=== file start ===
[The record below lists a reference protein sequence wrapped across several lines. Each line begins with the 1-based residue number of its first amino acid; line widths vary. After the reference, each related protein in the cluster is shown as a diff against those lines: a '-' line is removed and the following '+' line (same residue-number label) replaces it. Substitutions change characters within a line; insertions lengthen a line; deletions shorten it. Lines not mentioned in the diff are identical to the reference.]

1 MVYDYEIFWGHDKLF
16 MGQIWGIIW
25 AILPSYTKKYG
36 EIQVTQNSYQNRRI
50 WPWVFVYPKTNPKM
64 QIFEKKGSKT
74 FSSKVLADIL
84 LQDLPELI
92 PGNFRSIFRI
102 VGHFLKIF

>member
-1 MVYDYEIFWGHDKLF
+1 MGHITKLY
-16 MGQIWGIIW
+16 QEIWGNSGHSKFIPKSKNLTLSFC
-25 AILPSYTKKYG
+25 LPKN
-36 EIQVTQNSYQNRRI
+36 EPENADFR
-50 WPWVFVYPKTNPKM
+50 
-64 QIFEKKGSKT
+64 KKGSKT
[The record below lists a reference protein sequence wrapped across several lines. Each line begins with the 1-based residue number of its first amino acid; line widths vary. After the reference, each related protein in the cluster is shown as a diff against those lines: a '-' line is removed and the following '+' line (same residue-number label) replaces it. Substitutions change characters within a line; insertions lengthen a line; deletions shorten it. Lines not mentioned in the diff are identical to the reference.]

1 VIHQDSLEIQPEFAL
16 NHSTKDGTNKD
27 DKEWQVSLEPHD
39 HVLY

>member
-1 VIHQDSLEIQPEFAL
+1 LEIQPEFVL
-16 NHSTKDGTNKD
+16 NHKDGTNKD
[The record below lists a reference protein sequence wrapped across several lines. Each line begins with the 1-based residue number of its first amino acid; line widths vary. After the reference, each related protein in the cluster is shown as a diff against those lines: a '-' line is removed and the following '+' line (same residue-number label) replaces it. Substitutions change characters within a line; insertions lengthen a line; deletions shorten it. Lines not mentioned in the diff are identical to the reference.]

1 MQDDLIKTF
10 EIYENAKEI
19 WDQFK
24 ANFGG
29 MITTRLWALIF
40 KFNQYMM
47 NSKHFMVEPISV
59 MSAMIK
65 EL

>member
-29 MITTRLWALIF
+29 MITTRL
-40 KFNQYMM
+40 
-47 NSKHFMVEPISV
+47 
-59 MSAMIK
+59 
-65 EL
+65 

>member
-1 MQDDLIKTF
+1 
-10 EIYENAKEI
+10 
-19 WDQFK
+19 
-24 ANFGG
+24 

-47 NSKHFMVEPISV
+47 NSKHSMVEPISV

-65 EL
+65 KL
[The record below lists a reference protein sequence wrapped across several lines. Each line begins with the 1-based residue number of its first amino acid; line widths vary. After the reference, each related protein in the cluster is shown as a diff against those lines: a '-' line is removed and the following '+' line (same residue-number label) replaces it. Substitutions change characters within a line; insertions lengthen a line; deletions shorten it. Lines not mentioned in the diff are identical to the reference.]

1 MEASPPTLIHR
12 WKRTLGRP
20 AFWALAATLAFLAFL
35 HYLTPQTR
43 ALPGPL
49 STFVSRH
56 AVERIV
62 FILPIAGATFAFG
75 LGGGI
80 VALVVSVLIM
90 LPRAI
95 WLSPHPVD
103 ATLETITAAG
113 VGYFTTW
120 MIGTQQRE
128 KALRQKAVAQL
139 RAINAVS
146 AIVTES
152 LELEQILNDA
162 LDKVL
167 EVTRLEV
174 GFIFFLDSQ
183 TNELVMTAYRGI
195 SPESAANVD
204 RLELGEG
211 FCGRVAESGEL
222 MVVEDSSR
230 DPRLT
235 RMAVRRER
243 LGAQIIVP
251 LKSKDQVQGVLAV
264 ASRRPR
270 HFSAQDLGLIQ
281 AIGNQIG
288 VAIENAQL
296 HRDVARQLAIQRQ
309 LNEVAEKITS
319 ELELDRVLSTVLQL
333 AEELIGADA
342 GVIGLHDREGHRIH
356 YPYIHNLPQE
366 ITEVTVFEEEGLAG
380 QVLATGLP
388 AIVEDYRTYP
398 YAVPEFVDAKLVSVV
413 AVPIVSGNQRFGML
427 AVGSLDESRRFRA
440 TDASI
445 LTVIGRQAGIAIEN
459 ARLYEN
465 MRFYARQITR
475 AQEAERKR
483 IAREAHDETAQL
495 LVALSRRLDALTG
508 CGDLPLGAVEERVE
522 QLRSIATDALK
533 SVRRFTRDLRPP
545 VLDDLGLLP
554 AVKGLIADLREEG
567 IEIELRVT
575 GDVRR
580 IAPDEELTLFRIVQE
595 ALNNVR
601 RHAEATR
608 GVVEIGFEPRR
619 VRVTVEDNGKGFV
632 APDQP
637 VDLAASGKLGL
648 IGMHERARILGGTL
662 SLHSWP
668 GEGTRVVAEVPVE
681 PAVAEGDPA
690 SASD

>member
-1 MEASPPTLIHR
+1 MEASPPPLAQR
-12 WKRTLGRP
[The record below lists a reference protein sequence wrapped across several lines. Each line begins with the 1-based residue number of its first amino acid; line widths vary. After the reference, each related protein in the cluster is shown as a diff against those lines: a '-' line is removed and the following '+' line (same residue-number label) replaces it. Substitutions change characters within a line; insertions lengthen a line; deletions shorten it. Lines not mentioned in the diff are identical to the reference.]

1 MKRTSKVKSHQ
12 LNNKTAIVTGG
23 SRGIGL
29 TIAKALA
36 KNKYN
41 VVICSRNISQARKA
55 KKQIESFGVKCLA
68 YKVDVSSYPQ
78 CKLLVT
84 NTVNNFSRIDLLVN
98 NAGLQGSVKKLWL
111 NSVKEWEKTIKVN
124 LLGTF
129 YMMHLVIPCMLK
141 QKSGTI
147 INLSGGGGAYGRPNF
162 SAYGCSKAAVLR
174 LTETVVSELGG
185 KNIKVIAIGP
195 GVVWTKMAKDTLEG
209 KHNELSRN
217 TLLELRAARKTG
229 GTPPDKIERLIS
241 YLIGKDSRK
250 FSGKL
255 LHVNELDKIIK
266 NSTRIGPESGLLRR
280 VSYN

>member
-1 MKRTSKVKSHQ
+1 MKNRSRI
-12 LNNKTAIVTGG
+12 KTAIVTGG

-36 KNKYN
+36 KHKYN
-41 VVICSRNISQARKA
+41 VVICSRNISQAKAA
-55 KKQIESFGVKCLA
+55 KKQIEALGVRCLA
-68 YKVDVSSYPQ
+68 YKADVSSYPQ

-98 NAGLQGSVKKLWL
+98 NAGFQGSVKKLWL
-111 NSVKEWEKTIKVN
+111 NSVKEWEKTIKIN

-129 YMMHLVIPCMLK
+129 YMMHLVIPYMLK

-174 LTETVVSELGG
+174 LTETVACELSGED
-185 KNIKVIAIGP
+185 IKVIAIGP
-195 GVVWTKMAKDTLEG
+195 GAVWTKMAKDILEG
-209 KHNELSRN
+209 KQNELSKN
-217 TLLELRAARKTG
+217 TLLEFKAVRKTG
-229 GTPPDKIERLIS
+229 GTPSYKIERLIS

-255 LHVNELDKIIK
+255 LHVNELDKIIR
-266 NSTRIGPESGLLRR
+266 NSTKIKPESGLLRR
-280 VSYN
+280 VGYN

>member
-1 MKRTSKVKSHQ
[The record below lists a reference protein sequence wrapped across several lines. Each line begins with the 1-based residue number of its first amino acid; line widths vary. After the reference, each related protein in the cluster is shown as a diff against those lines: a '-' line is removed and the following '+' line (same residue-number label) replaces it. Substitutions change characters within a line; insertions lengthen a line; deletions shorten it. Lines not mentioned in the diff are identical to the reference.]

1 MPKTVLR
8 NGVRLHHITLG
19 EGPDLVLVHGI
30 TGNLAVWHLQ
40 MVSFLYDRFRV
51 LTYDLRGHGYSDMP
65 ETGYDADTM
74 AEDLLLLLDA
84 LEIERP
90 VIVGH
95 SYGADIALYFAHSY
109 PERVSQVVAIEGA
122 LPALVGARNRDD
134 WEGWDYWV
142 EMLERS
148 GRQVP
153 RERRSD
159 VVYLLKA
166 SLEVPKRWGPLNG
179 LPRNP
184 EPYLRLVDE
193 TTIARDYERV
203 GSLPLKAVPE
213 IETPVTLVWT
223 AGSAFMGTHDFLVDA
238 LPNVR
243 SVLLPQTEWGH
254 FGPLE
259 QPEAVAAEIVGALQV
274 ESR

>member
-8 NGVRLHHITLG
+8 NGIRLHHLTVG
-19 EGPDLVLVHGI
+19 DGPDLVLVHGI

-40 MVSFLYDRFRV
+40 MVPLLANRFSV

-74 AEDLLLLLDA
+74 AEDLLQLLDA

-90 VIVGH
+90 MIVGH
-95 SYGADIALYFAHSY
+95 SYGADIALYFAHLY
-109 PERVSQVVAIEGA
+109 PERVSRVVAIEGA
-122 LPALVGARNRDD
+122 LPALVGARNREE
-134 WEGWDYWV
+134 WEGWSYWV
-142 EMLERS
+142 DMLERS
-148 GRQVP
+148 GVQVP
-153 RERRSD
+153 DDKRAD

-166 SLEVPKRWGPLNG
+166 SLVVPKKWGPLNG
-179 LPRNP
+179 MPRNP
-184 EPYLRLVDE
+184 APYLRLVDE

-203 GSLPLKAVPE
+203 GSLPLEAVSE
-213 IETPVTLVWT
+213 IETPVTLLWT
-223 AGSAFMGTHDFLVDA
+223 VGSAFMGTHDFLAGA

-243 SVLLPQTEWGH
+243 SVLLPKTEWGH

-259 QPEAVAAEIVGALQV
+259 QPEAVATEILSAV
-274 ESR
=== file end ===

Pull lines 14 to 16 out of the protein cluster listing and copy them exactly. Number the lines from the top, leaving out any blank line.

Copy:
+1 MGHITKLY
-16 MGQIWGIIW
+16 QEIWGNSGHSKFIPKSKNLTLSFC